Humour as political resistance and social criticism: Mexican comics and cinema, 1969-1976.
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This research focuses on the study of Mexican comics and films from 1969 to 1976. It uses the language of humour to understand how these media expressed contemporary social and political concerns. After reviewing theories of humour and proposing an eclectic theory to analyse visual sources, three different comic books and four films were examined in order to gain an understanding of the issues that troubled the society at the time. This eclectic theory considered academic approaches from a variety of disciplines, including philosophy, sociology, linguistics, psychology, and others. The theory of humour proposed in this thesis can be used to study humorous visual expressions from other cultures and historical times. Thus, one of the novelties of this research is the proposal of an eclectic theory of humour to study visual culture. A second original contribution of this thesis is that it proposes an approach to social history through the analysis of two relevant cultural manifestations: humour and visual culture. This work also invites us to reflect on Mexican society during the presidency of Luis Echeverría Álvarez, as well as the circumstances of the mass media and the arts, both of which enjoyed some freedom in what was called the apertura democrática. Nevertheless, since some topics were still prickly and difficult, humour helped society discuss them, kept them on the social agenda, and acted as a safety valve to express the discomfort of the members of society. Finally, this thesis considers social manifestations, such as humour, as sources through which to study culture and history; it highlights the relevance of the cultural legacy of comics which have been considered as a sub-cultural product; and it shows how we can use films to discover something new about a specific time and social group.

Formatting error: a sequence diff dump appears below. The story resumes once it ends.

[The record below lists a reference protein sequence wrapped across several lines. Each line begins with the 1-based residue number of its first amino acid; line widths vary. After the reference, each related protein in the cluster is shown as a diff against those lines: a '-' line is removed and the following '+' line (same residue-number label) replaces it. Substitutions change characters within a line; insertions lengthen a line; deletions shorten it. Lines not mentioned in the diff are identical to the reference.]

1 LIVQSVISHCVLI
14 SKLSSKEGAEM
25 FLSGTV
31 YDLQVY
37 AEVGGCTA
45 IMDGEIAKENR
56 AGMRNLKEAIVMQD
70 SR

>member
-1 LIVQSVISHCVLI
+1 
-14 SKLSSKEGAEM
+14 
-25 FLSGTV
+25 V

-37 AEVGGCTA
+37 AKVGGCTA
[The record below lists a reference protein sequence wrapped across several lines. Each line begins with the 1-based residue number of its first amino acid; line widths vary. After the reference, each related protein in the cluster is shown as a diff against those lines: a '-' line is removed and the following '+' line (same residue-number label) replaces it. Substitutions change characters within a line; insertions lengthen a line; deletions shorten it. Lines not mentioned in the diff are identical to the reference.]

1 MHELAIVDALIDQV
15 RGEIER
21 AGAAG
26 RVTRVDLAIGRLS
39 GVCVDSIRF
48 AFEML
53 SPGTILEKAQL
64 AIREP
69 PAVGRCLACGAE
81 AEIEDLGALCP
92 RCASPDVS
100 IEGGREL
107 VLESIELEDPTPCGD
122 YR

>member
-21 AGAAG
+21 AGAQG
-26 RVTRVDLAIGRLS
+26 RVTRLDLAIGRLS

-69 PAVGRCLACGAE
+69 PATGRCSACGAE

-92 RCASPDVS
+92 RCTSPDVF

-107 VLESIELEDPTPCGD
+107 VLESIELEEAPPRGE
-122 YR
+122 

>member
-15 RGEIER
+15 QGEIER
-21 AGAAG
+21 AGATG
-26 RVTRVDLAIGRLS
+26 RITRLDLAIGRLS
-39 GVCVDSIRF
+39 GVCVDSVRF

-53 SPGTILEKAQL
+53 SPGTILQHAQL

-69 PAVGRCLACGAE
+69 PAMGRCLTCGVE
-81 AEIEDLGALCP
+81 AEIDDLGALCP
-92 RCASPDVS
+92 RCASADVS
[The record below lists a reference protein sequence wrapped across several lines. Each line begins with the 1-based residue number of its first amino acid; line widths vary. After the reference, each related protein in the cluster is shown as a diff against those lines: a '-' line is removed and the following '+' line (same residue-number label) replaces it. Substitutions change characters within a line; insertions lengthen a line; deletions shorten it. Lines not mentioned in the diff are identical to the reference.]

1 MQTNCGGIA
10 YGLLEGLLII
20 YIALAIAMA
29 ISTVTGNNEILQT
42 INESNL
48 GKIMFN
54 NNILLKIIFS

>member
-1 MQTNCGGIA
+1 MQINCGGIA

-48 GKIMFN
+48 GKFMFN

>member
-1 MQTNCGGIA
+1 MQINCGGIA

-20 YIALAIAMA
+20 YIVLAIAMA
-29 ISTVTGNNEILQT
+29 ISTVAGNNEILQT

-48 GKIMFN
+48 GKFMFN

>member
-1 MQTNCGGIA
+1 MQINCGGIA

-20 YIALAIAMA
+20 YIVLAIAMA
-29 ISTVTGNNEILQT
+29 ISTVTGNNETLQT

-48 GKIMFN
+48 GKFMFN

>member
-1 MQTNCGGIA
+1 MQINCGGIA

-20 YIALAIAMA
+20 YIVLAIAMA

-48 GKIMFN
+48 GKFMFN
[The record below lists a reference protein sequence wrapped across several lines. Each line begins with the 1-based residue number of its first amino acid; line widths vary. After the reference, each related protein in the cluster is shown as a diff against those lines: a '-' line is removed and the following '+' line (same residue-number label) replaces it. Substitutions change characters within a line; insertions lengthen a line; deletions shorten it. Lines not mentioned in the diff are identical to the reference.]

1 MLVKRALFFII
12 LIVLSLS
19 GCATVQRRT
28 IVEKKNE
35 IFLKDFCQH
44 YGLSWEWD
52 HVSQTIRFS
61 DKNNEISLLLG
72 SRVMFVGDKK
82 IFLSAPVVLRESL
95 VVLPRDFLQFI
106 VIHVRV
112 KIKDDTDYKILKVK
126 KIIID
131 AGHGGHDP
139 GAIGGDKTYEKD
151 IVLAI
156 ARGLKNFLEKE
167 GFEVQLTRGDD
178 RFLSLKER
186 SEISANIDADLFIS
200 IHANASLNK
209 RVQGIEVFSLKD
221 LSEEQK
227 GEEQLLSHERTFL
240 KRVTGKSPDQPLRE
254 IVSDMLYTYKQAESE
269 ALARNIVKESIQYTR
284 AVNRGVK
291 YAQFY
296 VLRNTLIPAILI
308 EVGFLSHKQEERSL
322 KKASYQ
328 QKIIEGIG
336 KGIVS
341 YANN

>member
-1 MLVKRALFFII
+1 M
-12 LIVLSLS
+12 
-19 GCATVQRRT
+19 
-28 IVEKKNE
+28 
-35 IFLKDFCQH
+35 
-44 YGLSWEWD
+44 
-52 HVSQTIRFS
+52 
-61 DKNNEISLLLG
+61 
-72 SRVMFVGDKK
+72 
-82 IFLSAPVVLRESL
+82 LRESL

Thesis, PhD Doctor of Philosophy
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